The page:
Tuesday, May 19, 2015

life transitions + friendships - a community guest post!

Hello dear friends! This morning, we have another amazing blog post from a contributor of our Hot Tea and the Empty Seat community! And next Monday, another! These ladies are so full of wisdom and love for others. I can't wait for you to get to know them better! Today's topic is one I believe all women in all seasons can relate to. You are not alone!
 
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When I was younger, in my school days, I was convinced that friendships were much more important at that time than they would be at any other time in my life. I mistakenly had the opinion that adult friendships didn't matter, because (I predicted) by the time I was an adult I'd have a husband and a family and I wouldn't have time for friends anyway.
 
Oh how wrong I was.
 
As I grow older, the friendships I have are becoming increasingly important to me, and this has been especially true during transitional phases of my life.
 
As I graduated college and embarked on a career, friendships grounded me and gave me a home base to dwell when I felt overwhelmed and uncertain about the future. My friends and I discussed job offer letters (or the lack of job offer letters) and possible moves and first apartments and the struggles of not being surrounded by our friends and setting out on our own. It was relatively easy to be a good friend during this time of my life because my friends and I were all about the same age and we were all going through the same transitions at the same time.
 
Then I got engaged and married before most of my friends did. Even though many of my friends couldn't necessarily relate to the entire ordeal of wedding planning and the seriousness of the commitment I was making, they were there to encourage me that I had found the right guy, brainstorm during the wedding planning phase, and then plan my bachelorette party. A few of my best friends even flew to Jamaica to witness me marrying the love of my life - my husband, Tim!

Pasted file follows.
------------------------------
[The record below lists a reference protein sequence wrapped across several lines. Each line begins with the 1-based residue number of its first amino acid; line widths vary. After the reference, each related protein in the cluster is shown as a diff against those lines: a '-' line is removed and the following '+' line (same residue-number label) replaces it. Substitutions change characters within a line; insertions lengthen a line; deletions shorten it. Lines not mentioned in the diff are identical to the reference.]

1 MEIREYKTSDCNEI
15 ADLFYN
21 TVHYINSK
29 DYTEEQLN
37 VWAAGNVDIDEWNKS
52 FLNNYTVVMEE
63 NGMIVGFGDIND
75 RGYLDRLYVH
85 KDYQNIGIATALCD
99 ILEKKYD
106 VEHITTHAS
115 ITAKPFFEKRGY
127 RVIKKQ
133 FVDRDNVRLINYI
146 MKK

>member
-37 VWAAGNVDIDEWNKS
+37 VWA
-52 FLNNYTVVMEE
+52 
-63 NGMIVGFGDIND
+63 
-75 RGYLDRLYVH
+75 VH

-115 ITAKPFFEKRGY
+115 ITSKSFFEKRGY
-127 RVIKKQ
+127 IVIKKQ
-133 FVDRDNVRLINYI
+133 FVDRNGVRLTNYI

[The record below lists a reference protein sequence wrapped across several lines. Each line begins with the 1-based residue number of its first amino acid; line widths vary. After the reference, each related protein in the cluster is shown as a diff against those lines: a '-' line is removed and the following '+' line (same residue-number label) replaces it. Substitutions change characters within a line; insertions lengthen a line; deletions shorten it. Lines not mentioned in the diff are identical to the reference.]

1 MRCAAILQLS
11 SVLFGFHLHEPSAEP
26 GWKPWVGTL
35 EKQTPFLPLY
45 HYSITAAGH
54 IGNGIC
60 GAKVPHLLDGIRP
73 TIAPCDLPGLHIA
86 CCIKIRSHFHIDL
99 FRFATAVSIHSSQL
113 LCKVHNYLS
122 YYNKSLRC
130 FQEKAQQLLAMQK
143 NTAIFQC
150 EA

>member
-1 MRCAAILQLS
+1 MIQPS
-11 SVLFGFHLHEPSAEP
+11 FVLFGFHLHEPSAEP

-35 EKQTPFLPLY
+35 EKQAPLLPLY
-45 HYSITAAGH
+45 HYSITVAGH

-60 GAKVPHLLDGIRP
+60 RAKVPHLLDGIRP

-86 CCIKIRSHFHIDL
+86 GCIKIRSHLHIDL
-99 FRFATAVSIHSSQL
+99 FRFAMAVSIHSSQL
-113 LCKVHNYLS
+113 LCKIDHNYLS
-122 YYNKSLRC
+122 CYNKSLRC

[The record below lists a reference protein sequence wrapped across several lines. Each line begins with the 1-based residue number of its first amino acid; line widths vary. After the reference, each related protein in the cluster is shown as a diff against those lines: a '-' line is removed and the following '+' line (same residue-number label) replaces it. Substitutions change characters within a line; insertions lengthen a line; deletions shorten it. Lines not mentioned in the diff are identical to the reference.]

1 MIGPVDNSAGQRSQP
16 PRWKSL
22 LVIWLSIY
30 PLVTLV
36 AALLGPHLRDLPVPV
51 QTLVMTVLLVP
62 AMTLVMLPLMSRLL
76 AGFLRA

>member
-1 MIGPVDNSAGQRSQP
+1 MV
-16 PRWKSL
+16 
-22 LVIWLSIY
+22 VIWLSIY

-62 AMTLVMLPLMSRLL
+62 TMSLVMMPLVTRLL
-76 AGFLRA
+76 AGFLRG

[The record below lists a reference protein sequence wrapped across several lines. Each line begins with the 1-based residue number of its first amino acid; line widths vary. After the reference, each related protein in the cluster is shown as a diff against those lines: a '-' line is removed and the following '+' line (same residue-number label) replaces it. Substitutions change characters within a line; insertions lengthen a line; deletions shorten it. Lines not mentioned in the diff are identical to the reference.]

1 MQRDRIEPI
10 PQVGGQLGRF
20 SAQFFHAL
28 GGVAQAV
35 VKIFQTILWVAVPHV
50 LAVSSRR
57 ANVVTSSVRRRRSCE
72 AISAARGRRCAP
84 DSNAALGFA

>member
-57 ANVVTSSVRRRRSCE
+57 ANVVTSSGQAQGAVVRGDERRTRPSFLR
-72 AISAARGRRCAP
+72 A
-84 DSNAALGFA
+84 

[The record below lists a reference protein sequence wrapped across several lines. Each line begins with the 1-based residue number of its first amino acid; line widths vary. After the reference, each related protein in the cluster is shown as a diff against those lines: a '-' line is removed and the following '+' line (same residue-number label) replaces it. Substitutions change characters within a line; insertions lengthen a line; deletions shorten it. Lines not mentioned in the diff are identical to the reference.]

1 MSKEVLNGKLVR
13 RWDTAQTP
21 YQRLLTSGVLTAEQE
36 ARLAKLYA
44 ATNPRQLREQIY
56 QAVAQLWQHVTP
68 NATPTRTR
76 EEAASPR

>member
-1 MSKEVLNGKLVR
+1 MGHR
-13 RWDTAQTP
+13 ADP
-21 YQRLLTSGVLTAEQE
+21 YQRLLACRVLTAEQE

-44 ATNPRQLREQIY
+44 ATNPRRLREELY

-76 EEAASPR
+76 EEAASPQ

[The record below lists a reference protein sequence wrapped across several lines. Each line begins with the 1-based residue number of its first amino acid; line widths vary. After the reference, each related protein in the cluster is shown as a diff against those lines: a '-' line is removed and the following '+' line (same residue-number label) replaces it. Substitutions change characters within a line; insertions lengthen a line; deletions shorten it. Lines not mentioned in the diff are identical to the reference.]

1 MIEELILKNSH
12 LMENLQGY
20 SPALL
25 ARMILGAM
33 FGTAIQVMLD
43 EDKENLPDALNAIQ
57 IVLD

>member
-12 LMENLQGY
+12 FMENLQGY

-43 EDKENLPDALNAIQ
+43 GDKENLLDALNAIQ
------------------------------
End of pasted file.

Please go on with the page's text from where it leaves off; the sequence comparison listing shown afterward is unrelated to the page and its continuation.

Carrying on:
There's a reason we have marriage ceremonies in front of our community - it's because it takes an entire community to support a couple and their union and commitment to each other - a couple simply cannot do it on their own.
 
And that's when I learned something that I still think is very true about adult friendships - showing up is important, and sometimes it is the MOST important thing a friend can do. The most recent transitional life phase I've gone through was getting pregnant and having a baby. This particular change was especially tough, because I was just about the first of my good friends to become a mom. It was in this stage of my life that I learned that some friendships have an expiration date.
 
When I was pregnant it was relatively easy to stay close friends with the same people. Nothing had really changed except my waist size, so we still went out and had great times - although I was tired fairly often so I turned down quite a few social invitations. I had many of my best friends plan and show up for baby showers, and I was blown away by their kindness and support. Then (10 months ago) when I had my daughter, Clara, a lot of my friendships changed dramatically. I found it difficult to relate to my 'old' self and some of my old friends. I couldn't go out and socialize in the ways that I used to. I couldn't talk on the phone for hours without interruption. My mind and therefore my conversations were consumed with baby-related things. And don't get me wrong, I was able to discuss things other than my child and motherhood, but when my girlfriends would ask me what was new in life, my response almost always included Clara and my new and awesome (and exhausting!) role as her mom, which they weren't able to relate to.